82 episodes

Exploring Environmental History is the podcast about human societies and the environment in the past.

Exploring Environmental History Jan Oosthoek

    • History

Exploring Environmental History is the podcast about human societies and the environment in the past.

    Resources exploitation and nature protection in the border lands of Qing China

    Resources exploitation and nature protection in the border lands of Qing China

    Much research has been devoted to the impact of the expanding European empires and settler colonies in the 18thand 19thcenturies and their impacts on nature and resources. Not much attention has been paid to a similar story unfolding at the same time in Qing China: the increasing expansion of the exploitation of natural resources such as fur, mushrooms, pearls and timber in China’s expanding imperial frontiers. China’s demand for these products was so pronounced, that by the first decades of the 19thcentury many of these resources were commercially exhausted and many of the animals that provided these products were on the brink of local extinction. In response the Qing rulers created protected areas and limited harvests in response to these environmental impacts.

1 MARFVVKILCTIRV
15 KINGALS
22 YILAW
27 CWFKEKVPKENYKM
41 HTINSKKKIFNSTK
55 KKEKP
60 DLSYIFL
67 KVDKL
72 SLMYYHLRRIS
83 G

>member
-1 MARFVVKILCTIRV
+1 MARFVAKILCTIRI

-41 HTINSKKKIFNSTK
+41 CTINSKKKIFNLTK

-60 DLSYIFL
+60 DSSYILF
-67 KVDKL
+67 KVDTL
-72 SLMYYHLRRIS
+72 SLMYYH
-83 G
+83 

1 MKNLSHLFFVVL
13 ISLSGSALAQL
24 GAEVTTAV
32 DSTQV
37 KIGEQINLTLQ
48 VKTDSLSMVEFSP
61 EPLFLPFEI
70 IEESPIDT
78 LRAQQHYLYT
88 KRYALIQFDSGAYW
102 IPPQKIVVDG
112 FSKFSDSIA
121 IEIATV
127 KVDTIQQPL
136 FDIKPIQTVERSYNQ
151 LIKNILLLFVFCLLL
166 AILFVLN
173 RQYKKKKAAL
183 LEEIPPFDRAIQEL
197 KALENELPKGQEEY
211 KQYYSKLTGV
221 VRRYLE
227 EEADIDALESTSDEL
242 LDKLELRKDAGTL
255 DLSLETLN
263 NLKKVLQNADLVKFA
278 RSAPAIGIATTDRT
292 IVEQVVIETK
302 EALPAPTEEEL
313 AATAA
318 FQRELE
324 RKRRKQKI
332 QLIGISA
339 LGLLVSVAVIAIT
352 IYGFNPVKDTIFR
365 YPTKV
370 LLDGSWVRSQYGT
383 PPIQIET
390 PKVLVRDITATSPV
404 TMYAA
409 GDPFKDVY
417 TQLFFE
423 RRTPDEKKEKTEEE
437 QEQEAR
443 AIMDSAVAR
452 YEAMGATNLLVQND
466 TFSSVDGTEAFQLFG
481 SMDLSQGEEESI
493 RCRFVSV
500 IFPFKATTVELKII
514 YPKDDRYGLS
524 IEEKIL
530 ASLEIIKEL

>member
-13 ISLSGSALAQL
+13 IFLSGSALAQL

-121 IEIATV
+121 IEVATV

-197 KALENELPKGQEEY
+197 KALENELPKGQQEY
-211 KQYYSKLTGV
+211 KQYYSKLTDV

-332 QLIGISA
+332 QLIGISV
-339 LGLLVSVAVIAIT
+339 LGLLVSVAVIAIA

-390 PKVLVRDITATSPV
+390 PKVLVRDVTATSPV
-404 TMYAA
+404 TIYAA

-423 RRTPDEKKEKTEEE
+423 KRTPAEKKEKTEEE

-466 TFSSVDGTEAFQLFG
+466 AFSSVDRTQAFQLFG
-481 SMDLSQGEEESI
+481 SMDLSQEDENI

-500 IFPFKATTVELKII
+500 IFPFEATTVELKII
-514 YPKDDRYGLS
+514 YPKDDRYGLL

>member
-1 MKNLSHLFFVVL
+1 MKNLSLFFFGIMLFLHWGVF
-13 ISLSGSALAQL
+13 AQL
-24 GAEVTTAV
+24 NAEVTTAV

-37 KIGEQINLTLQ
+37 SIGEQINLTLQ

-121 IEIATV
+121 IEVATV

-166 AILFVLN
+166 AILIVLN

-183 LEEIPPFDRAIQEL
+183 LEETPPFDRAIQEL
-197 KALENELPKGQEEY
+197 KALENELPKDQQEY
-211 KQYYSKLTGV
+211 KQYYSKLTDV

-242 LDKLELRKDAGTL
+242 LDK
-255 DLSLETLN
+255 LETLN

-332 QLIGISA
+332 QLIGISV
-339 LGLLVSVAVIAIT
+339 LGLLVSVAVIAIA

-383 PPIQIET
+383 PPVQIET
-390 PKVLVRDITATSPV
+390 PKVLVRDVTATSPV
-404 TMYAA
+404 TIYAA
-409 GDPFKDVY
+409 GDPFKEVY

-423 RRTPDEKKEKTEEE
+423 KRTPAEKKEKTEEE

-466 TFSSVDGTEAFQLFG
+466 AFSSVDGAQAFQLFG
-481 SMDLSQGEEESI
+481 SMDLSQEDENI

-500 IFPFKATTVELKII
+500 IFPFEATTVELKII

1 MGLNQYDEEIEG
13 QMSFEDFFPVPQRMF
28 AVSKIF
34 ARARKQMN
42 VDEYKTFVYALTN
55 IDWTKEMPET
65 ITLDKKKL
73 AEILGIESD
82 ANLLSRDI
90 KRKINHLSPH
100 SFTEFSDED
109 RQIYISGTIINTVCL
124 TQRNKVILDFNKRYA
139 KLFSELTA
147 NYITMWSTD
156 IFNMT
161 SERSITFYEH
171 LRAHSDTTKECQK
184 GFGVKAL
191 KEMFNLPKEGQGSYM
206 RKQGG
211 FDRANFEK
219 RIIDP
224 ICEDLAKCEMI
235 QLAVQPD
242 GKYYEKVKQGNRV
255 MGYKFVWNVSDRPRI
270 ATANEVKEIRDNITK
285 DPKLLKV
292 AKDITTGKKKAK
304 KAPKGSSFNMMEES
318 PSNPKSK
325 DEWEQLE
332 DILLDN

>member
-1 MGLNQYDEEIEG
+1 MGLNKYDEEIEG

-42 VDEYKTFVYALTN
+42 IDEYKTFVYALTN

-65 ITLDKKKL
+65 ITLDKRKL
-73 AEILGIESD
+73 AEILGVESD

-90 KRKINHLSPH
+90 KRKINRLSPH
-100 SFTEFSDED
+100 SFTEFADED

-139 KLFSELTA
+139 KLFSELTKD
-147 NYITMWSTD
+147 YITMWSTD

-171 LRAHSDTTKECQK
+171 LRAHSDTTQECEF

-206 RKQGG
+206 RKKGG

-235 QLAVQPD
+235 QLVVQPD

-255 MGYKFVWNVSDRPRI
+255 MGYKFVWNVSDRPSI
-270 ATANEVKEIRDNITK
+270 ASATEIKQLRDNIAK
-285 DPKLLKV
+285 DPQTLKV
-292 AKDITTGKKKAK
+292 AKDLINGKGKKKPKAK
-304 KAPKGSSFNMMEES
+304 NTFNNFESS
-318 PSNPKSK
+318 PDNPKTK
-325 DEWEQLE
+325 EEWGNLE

Jonathan Schlesinger, a scholar of imperial China at Indiana University in Bloomington, studied Manchu and Mongolian archives to track the trade in furs, pearls and mushrooms across the Qing empire’s borderlands in the 18th and 19th centuries. On this episode of the Exploring Environmental History Podcast Schlesinger discusses how Qing rulers responded to declining resources and negative environmental impacts. In addition he considers if it is possible to compare “western” environmental history with Chinese environmental history or whether we need to think outside a Western paradigm.
     
    Music credits
    "From China To USA" by  Stefan Kartenberg
    "Old performer in new time" by  Subhashish Panigrahi
     Both tracks available from ccMixter

    • 25 min